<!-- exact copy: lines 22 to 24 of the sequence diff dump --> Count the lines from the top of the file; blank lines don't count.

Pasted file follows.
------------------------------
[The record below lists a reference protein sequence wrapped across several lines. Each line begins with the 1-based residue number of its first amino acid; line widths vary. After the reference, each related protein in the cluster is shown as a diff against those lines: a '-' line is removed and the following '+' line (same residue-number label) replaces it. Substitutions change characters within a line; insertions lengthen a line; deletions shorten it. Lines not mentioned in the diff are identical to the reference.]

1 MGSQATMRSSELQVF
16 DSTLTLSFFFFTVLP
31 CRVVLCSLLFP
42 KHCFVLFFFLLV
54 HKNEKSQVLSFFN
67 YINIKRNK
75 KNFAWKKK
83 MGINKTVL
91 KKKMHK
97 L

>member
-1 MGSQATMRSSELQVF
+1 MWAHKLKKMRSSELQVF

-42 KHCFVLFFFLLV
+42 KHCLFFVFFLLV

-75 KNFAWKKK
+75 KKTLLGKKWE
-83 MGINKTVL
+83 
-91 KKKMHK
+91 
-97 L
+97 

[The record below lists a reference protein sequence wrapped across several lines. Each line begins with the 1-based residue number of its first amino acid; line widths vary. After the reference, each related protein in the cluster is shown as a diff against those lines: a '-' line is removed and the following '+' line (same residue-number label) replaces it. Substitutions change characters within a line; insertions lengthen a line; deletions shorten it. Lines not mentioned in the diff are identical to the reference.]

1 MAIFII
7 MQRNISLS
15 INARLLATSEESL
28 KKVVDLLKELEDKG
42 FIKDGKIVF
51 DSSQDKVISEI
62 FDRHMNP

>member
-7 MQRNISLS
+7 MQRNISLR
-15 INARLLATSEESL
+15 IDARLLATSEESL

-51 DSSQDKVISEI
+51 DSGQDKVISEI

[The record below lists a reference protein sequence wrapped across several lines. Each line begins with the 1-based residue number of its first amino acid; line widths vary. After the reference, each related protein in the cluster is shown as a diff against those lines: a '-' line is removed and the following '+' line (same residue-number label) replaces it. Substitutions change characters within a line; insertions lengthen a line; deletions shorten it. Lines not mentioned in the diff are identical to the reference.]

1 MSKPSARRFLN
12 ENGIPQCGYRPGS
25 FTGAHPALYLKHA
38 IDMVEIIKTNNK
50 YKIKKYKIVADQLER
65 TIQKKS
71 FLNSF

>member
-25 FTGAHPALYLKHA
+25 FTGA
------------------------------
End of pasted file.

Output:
+91 
-97 L
+97 